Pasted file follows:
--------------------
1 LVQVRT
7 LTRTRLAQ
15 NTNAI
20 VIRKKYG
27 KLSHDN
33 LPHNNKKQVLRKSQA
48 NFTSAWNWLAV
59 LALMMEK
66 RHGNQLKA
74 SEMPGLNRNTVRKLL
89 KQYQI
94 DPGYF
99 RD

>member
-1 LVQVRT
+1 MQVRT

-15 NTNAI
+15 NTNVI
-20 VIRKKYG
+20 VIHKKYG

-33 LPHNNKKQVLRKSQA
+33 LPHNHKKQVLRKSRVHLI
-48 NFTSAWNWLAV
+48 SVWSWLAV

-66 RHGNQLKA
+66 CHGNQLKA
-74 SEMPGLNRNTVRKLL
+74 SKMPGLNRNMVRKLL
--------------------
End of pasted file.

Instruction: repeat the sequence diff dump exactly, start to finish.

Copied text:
1 LVQVRT
7 LTRTRLAQ
15 NTNAI
20 VIRKKYG
27 KLSHDN
33 LPHNNKKQVLRKSQA
48 NFTSAWNWLAV
59 LALMMEK
66 RHGNQLKA
74 SEMPGLNRNTVRKLL
89 KQYQI
94 DPGYF
99 RD

>member
-1 LVQVRT
+1 MQVRT

-15 NTNAI
+15 NTNVI
-20 VIRKKYG
+20 VIHKKYG

-33 LPHNNKKQVLRKSQA
+33 LPHNHKKQVLRKSRVHLI
-48 NFTSAWNWLAV
+48 SVWSWLAV

-66 RHGNQLKA
+66 CHGNQLKA
-74 SEMPGLNRNTVRKLL
+74 SKMPGLNRNMVRKLL